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Qantas Boeing 747-400 VH-OJT retired

written by WOFA | September 24, 2018

Qantas Boeing 747-400 VH-OJT departs Brisbane on its final revenue service bound for Los Angeles. (James Baxter/Qantas)

And then there were nine.

The Qantas Boeing 747-400/400ER fleet is down to single digits after the retirement of VH-OJT.

The aircraft named Fraser Island operated its last revenue service in Qantas colours on Saturday September 22, when it took off from Brisbane as QF55.

Following a few final checks at Los Angeles, VH-OJT is scheduled to be ferried to the Mojave desert later in the week, Qantas told Australian Aviation on Monday.

Figures from Qantas showed VH-OJT, MSN25565 and LN1233, completed about 9,300 cycles and racked up about 90,000 flight hours in its near two-decade flying career with the airline.

That represents about 18 million kilometres, or 111 return trips between earth and the moon, from the time it was delivered to the airline in October 1999.


Further, VH-OJT, whihc is powered by Rolls-Royce RB211 engines, was the 50th 747 delivered to Qantas.

It was also the aircraft on Qantas’s last 747-operated Los Angeles-New York (JFK)-Los Angeles rotation at the end of August.

Qantas to end 747 operations by 2020

In all, Qantas has operated 65 747s, taking delivery of 57 new 747s from Boeing, purchasing three 747‑400s secondhand and operating five leased aircraft at various points. And for a period between the retirement of its last 707 in March 1978 and the delivery of its first 767 in July 1985 Qantas even operated an all-747 fleet.

The first 747 entered service with Qantas in September 1971, and in time the airline would operate almost every major 747 variant, including the 747SP, the 747 Combi, the 747-300 (which introduced the extended upper deck), the 747-400, and the 747‑400ER (Extended Range).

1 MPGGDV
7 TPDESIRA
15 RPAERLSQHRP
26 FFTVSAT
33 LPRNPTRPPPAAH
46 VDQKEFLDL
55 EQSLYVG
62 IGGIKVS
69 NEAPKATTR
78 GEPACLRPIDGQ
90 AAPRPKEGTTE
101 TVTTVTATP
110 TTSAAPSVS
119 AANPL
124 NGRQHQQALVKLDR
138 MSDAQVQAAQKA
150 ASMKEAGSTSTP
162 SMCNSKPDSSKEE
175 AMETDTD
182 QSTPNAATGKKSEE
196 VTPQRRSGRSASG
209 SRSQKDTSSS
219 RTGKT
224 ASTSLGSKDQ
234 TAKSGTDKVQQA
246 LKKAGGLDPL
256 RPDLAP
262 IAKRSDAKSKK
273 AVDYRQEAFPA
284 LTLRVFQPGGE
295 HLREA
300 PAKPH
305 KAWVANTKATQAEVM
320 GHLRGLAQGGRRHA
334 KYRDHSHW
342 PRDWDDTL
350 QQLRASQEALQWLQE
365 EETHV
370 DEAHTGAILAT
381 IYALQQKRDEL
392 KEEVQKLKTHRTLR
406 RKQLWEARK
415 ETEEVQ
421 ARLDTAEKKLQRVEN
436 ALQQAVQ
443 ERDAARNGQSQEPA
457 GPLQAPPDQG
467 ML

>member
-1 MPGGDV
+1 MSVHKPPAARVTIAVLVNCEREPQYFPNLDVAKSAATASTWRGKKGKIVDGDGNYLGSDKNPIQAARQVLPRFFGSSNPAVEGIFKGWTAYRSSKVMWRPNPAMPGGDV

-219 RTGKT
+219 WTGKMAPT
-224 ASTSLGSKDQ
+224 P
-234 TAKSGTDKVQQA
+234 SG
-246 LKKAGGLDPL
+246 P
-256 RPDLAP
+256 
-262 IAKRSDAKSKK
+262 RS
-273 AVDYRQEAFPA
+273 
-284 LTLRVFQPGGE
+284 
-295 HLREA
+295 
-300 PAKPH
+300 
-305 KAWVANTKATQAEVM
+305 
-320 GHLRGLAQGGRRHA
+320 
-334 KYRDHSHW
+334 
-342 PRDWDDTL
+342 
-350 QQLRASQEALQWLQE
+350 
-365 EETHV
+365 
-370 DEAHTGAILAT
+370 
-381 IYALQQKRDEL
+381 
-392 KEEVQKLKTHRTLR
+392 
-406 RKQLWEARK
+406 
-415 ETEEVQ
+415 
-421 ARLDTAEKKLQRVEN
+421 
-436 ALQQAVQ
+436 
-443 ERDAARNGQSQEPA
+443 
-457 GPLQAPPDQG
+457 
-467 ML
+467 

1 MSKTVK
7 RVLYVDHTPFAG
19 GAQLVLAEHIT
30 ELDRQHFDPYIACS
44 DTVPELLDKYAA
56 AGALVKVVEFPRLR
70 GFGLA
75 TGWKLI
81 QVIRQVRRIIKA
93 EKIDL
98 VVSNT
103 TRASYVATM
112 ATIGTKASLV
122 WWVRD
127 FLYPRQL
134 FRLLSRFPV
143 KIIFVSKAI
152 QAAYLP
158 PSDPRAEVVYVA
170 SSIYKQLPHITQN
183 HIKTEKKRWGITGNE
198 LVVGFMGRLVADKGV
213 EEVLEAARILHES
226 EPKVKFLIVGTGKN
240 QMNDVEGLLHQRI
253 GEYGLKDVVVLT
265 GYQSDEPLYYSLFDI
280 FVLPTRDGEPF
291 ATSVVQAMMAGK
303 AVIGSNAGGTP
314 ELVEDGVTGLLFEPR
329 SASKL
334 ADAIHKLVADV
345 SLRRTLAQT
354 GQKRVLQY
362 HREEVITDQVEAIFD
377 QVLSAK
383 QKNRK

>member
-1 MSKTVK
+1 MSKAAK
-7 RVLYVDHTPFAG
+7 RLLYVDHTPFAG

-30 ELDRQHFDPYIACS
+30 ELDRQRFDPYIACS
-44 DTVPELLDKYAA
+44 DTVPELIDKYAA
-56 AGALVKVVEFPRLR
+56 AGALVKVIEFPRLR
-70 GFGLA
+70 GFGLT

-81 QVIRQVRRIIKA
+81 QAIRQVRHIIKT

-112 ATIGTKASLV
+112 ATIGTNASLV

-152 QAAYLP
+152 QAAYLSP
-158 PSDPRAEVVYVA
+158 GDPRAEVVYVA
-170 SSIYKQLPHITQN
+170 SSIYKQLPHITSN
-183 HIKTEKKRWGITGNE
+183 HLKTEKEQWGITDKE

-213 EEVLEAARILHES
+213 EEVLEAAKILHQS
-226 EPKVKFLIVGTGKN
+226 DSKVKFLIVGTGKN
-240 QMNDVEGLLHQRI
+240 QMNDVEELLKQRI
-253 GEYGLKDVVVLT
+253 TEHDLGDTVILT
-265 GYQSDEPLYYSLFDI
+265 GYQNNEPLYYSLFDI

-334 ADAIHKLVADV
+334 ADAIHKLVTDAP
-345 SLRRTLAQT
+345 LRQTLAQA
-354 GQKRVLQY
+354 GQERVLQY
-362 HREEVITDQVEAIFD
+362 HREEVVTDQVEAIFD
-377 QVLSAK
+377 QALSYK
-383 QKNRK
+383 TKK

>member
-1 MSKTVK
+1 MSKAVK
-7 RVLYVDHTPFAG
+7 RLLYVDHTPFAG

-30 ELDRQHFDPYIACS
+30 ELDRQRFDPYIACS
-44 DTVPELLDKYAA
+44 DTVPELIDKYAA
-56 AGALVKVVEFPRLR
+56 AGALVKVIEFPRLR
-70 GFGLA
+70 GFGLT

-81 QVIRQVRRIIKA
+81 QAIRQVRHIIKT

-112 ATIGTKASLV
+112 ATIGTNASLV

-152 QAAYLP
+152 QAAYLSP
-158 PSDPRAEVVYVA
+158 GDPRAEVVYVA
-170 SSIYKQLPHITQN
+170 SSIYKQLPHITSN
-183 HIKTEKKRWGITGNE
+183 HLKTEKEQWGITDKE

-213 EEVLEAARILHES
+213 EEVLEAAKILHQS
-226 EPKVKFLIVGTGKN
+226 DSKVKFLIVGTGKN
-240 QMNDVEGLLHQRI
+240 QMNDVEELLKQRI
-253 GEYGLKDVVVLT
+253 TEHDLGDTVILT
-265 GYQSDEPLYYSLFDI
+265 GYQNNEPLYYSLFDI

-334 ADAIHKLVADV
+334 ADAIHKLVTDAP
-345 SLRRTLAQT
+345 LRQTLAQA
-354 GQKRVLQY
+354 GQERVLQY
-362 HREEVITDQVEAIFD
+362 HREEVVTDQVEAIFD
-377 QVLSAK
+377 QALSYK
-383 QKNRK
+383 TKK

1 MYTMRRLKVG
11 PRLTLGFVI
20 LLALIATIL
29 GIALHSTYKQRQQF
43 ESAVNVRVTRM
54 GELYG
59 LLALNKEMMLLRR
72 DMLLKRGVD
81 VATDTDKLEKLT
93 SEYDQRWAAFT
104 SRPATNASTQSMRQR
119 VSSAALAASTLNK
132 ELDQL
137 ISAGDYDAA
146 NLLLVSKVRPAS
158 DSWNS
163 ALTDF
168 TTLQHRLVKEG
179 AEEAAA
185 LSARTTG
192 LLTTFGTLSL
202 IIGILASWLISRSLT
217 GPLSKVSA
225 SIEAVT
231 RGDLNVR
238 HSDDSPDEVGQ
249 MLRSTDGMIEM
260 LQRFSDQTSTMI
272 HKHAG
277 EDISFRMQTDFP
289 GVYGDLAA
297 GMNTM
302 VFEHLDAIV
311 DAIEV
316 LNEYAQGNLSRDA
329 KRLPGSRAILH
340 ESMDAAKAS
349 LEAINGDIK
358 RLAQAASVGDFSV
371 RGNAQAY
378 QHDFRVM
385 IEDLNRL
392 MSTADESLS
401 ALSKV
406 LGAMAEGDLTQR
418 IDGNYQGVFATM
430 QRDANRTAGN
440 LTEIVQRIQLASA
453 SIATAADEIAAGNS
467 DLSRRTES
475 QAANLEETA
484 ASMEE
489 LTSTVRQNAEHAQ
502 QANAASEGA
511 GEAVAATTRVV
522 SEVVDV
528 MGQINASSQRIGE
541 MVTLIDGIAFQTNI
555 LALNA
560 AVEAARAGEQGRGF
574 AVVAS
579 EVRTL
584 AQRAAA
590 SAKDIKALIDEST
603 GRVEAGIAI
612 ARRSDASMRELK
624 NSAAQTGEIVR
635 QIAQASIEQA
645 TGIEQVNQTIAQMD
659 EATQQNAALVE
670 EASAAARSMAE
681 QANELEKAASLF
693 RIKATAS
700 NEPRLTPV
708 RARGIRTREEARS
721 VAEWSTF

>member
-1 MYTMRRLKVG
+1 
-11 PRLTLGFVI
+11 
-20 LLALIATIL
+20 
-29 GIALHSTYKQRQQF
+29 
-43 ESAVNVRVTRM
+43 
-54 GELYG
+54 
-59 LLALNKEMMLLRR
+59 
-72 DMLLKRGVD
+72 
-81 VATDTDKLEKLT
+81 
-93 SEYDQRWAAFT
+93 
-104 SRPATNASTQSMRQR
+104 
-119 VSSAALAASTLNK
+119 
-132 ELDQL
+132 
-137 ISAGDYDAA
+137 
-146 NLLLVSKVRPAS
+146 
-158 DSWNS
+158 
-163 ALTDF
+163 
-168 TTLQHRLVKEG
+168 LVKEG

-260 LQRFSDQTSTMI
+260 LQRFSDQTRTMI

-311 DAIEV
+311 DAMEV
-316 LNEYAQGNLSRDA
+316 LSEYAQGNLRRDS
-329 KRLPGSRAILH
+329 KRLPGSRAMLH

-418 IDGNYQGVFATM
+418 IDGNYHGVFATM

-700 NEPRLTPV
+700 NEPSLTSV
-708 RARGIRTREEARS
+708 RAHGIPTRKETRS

The departure of VH-OJT leaves the 747 fleet at nine aircraft, comprising six GE-powered 747-438ERs (VH-OEE thru OEJ) delivered between 2002 and 2003, a single GE-powered 747-48E (VH‑OEB, built for Asiana in 1993 and acquired by Qantas in 1998) and two Rolls-Royce-powered 747-438s (VH-OJS and OJU) delivered in the 1999-2000 timeframe.

Qantas announced in May 2018 all 747s would be retired by the time the airline celebrated its centenary in 2020.

Just three airlines now operate 747 passenger services into Australia – two foreign carriers and Qantas.

Thai Airways flies the 747-400 between Bangkok and Sydney, while Korean Air uses the 747-8I at certain times of the year on Seoul Incheon-Sydney.

For Qantas, the 747’s network comprises some medium-haul flights to Asia (Sydney to Tokyo Haneda and Hong Kong), a number of trans-Pacific routes (Sydney to San Francisco, Los Angeles and Vancouver, as well as Brisbane-Los Angeles until December) and long over-water flights from Sydney to Johannesburg and Santiago.

The airline has also recently operated some transcontinental flights from Perth to Australia’s east coast capitals with the iconic aircraft.

The retirement of the 747 fleet was announced after Qantas announced it had exercised options for six more 787-9s to arrive between late 2019 and mid-to-late 2020, which will bring to 14 the number of the type in the fleet.

“Qantas has renewed itself over the decades. It has seen the flying boats replaced by the 707s, which was also a major moment. The 707s were replaced by the 74s and now the 74s replaced by the 78s,” Qantas chief executive Alan Joyce said at the May 2 announcement at the company’s Mascot jetbase.

“We are looking forward to our second century with a new fleet, a new product, aircraft our customers will love, our employees will get great benefits out of, so a very exciting moment for the Qantas Group.

“So while it is a sad moment that we see the retirement of these amazing vehicles, the Queen of the Skies, it is also a really exciting moment because we are replacing them with these amazing aircraft, the 787s.”

Australian Aviation wrote about Qantas’s long goodbye to the 747 in the June 2018 edition of the magazine. The story can be read here.


  • Craigy


    As I said in another article, I was expecting OEB to be the next to retire given it is the oldest in the Qantas fleet. I guess it is easier to remove the RR powered aircraft first given the smaller number and logistics required to maintain the jets.

  • Gary